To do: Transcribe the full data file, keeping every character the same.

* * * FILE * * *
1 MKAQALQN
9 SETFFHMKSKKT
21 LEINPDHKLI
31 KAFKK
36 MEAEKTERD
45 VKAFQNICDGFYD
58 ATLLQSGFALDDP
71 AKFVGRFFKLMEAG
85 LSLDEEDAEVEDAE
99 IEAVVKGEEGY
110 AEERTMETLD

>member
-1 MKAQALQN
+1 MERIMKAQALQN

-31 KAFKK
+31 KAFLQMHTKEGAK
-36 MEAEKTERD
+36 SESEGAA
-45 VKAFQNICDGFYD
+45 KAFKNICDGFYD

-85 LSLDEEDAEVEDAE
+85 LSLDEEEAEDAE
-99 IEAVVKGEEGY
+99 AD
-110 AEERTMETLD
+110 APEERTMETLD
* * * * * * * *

1 MKAQALQN
9 SETFFHMKSKKT
21 LEINPDHKLI
31 KAFKK
36 MEAEKTERD
45 VKAFQNICDGFYD
58 ATLLQSGFALDDP
71 AKFVGRFFKLMEAG
85 LSLDEEDAEVEDAE
99 IEAVVKGEEGY
110 AEERTMETLD

>member
-1 MKAQALQN
+1 MERIMKAQALQN

-31 KAFKK
+31 KAFLQMHTKEGAK
-36 MEAEKTERD
+36 SESEGAA
-45 VKAFQNICDGFYD
+45 KAFKNICDGFYD

-85 LSLDEEDAEVEDAE
+85 LSLDEEEAEDAE
-99 IEAVVKGEEGY
+99 AD
-110 AEERTMETLD
+110 APEERTMETLD